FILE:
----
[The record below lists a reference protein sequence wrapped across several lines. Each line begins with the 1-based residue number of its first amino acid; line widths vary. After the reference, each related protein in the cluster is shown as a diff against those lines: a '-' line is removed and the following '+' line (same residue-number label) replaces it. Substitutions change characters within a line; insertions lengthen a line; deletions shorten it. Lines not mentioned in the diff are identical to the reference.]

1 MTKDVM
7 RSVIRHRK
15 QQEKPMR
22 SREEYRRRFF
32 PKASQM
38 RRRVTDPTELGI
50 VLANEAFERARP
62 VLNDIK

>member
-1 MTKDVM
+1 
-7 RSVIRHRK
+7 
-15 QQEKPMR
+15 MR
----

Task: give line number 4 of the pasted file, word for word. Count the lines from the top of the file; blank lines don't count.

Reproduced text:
15 QQEKPMR